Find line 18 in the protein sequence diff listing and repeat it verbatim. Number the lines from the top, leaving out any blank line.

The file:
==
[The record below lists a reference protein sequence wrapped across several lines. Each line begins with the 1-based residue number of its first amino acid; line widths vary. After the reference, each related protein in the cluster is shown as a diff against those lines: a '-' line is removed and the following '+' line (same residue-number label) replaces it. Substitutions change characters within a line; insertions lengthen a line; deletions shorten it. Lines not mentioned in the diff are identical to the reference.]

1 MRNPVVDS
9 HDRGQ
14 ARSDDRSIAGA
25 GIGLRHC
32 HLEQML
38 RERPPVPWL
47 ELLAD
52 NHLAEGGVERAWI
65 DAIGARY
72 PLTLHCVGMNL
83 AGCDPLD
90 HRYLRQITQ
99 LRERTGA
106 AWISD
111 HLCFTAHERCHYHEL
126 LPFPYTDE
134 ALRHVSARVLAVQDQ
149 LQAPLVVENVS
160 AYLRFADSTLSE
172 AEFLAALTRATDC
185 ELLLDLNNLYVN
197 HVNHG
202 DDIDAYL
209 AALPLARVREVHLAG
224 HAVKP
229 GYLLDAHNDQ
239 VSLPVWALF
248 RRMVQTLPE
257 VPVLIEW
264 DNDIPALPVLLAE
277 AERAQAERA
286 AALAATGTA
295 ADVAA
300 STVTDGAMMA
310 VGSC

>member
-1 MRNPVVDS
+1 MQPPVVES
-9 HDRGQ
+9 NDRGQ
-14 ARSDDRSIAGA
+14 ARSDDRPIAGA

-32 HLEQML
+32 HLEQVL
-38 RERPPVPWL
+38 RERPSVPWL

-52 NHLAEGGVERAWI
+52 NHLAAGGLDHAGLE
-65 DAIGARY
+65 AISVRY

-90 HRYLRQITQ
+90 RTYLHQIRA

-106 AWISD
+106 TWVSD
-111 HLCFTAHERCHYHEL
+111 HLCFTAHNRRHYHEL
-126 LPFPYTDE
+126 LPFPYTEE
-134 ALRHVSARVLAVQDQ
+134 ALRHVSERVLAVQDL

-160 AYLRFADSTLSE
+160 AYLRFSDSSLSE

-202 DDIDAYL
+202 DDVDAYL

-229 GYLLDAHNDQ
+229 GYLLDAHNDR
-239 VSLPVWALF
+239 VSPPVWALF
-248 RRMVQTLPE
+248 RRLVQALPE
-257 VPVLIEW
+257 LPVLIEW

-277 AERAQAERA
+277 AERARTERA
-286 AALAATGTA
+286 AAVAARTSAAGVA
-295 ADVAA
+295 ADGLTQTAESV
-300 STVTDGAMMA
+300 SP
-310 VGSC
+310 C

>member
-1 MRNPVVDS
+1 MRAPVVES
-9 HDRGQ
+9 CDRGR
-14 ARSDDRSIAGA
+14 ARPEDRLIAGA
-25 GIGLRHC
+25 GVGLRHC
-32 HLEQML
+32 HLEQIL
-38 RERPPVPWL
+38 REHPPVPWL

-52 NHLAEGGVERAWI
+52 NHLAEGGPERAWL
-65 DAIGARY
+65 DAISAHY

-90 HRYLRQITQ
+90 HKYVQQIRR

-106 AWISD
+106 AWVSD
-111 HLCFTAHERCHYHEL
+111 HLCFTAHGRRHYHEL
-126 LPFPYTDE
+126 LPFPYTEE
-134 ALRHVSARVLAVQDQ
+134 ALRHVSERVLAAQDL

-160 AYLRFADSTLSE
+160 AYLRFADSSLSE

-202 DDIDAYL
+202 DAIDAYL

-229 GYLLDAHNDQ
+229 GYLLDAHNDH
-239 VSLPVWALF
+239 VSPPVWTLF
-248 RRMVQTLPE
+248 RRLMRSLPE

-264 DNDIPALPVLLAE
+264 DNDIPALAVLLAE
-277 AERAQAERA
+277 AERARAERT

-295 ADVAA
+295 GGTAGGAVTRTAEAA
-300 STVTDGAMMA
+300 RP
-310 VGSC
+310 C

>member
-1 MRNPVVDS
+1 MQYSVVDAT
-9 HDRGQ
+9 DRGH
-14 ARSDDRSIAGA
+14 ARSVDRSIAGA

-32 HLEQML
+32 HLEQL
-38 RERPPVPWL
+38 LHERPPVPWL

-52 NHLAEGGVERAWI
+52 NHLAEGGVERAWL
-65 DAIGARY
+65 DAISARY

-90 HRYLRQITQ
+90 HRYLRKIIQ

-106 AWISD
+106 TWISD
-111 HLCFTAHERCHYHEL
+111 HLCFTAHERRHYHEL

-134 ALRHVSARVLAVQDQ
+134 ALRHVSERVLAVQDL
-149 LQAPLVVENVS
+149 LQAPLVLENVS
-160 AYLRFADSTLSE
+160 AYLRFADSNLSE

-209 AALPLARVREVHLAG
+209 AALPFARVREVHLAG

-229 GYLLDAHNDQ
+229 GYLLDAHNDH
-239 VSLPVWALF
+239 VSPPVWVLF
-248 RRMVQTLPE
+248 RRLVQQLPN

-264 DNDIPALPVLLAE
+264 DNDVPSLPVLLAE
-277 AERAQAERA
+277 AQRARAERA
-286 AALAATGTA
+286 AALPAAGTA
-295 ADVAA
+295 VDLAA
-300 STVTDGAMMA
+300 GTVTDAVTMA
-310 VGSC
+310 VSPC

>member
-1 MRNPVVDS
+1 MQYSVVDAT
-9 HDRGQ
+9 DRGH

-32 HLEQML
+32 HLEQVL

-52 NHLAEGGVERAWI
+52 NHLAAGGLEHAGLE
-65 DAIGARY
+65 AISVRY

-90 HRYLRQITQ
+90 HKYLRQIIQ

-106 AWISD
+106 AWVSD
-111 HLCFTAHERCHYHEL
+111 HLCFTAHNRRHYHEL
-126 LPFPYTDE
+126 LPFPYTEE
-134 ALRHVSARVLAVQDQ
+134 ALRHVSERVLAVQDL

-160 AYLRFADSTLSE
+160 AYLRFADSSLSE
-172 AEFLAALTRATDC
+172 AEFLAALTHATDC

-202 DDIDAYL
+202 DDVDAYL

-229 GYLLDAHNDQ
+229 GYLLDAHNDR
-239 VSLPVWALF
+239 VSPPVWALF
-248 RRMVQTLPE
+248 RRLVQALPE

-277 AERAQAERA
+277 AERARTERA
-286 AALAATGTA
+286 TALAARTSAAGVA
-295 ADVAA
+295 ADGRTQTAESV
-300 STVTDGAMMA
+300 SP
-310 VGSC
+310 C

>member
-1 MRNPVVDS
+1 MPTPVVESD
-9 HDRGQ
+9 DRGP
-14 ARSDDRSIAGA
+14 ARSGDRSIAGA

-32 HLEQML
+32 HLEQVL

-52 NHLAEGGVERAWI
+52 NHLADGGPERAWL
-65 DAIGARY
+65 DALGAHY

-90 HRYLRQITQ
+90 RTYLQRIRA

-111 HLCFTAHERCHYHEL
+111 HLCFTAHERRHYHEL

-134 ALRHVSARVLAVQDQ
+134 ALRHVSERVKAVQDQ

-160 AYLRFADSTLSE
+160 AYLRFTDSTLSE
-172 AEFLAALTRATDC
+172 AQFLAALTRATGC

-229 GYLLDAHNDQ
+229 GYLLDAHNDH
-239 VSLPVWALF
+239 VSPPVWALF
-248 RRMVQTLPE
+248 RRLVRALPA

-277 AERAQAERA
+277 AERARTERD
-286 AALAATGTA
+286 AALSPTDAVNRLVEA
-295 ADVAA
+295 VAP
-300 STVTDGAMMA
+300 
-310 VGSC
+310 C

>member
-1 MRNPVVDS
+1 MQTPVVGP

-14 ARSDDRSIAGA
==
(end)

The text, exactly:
134 ALRHVSARVLAVQDQ